The tryptophan-kynurenine-NAD+ (TK) pathway may provide accurate cerebrospinal fluid (CSF) biomarkers, according to a study published in the Journal of Infectious Diseases.
The TK pathway is a major pathway for catabolism of endogenous tryptophan; the pathway’s intermediates are involved with immunomodulation, neuromodulation, and both cytotoxic and cytoprotective effects. The TK pathway exerts neuroprotective effects by being associated with immune cell regulation toward less inflammatory phenotypes. Recent evidence has suggested that kynurenine concentrations in the central nervous system (CNS) increased during bacterial meningitis and inhibited 2 key enzymes of the TK pathway that exacerbated meningitis. This suggests that this pathway exerts a net neuroprotective effect at least in this model. Further investigating the TK pathway regulation would improve understanding of pathophysiology and end-organ damage, as well as provide potential for the TK pathway to be used as a source of diagnostic and prognostic biomarkers. Therefore, this study performed a detailed analysis of kynurenine, tryptophan, and the kynurenine/tryptophan ration in CSF samples from patients with bacterial and viral infections, autoimmune neuroinflammatory diseases, and non-inflamed neuropathologies to assess differences in the induction of the pathway among these disorders and to assess the potential of these 3 parameters as diagnostic CSF biomarkers.
Concentrations of kynurenine and tryptophan were measured in 220 CSF samples from patients with bacterial and viral (herpes simplex, varicella zoster, enteroviruses) meningitis/encephalitis, neuroborreliosis, autoimmune neuroinflammation (anti-N-methyl-D-aspartate (NMDA)-receptor encephalitis, multiple sclerosis), and patients with noninflammatory conditions (Bell palsy, normal pressure hydrocephalus, Tourette syndrome) who served as controls. The limits of detection for kynurenine and tryptophan were found to be 0.15 and 0.25 µM, respectively.
Results showed that kynurenine and tryptophan concentrations correlate differentially with the extent of neuroinflammation. In many of the noninflamed and less inflamed samples, kynurenine concentrations were less than the limits of detection but were detected at greater than the limits of detection with increasing frequency as the degree of inflammation increased. When kynurenine and tryptophan concentrations were assessed with CSF inflammation, kynurenine concentrations were 5.6-fold and 9.4-fold elevated in the inflamed (infected and noninfected, respectively) compared with the noninflamed samples. However, tryptophan concentrations were significantly lower in the inflamed samples.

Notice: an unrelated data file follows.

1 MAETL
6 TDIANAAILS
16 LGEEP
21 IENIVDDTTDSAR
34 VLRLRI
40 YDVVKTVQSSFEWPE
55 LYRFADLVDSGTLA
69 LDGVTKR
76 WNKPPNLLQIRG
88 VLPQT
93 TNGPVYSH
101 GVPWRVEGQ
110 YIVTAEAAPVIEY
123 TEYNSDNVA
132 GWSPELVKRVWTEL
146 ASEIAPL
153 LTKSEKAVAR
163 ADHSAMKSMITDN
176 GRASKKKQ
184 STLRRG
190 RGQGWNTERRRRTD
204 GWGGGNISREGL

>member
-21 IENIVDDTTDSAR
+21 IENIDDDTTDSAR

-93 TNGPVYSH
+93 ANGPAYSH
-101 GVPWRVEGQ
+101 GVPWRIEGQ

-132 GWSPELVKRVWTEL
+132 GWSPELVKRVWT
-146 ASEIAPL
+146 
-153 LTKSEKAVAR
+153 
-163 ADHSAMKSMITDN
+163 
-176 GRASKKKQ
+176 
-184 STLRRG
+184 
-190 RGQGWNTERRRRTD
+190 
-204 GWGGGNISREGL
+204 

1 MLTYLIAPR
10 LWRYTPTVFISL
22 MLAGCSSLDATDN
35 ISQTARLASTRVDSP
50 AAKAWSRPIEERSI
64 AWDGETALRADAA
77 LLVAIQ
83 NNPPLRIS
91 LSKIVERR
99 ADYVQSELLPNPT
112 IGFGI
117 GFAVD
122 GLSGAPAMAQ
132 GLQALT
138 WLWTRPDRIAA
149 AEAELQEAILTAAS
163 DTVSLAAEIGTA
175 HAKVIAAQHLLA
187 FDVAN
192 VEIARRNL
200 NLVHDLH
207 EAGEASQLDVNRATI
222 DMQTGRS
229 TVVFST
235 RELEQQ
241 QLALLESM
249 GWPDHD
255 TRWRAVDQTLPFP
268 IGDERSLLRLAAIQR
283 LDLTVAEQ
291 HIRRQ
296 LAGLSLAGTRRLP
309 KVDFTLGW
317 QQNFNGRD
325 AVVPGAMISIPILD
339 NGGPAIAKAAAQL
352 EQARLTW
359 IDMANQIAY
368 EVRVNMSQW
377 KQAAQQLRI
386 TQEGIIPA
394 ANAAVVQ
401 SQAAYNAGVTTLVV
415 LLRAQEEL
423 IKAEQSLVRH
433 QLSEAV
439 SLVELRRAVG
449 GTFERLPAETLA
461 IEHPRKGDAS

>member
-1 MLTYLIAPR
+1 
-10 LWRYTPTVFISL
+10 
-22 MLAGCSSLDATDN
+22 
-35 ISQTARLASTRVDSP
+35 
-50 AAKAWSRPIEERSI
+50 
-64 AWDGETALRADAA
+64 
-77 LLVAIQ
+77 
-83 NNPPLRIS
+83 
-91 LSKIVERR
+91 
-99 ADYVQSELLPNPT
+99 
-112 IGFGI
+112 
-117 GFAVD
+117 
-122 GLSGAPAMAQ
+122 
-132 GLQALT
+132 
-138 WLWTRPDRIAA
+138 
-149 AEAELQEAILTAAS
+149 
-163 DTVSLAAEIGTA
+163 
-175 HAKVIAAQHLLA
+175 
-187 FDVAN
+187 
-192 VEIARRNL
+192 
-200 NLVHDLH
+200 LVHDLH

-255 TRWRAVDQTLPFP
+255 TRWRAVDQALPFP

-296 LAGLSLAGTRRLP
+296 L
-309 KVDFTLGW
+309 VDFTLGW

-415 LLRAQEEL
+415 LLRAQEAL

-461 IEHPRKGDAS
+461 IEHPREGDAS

Kynurenine concentrations correlated strongly with CSF markers of neuroinflammation, which included leukocyte count, lactate, and blood-CSF-barrier dysfunction. Further, multiple logistic regression analysis showed combinations of kynurenine, tryptophan, and kynurenine/tryptophan ratio with leukocyte count (for kynurenine, P=4.9-43) or lactate were accurate biomarkers for the clinical differentiation between neuroborreliosis, viral CNS infections, and autoimmune neuroinflammation, with kynurenine having the strongest correlation.
The results of this study provided the first evidence that there is significant induction of the TK pathway in the case of CNS infection. Overall, the study authors concluded that, “Since our study was not designed to assess clinical outcomes, it remains to be studied to what extent induction of the TK pathway contributes to the balance between cytoprotective, cytotoxic, and neuromodulatory processes in human CNS infections.”
Sühs KW, Novoselova N, Kuhn M, et al. Kynurenine is a cerebrospinal fluid biomarker for bacterial and viral CNS infections [published online February 5, 2019] J Infect Dis. doi: 10.1093/infdis/jiz048
This article originally appeared on Infectious Disease Advisor